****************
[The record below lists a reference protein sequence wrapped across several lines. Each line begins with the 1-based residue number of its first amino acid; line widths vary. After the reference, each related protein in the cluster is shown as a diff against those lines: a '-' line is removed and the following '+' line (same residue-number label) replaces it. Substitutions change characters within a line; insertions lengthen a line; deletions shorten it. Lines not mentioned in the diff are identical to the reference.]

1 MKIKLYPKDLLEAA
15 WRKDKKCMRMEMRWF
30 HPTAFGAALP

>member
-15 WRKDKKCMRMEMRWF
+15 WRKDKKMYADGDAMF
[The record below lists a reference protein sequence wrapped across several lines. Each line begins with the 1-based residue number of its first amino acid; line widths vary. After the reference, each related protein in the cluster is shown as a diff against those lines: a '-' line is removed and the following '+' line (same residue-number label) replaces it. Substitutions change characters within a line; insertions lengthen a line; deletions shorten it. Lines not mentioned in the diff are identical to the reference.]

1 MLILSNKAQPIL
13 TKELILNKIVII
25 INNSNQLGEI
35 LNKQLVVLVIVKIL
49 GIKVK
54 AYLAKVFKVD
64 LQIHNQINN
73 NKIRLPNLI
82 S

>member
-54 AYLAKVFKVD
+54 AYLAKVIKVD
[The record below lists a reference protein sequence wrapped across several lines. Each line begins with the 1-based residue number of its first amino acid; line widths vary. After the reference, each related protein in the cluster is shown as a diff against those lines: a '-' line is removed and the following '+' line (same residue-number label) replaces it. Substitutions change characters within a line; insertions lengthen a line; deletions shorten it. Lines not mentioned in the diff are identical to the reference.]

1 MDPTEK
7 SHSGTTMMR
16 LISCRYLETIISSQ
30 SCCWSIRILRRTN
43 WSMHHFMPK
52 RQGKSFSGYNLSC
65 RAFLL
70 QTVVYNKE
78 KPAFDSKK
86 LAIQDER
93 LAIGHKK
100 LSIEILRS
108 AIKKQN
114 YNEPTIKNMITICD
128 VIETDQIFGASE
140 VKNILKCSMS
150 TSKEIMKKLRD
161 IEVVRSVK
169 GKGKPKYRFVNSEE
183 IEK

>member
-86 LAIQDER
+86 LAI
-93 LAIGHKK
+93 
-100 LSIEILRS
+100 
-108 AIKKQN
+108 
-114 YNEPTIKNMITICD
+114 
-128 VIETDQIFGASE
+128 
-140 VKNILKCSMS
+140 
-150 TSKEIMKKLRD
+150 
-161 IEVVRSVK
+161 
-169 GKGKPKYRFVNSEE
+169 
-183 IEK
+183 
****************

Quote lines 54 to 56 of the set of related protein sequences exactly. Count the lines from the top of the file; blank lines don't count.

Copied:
+128 
-140 VKNILKCSMS
+140 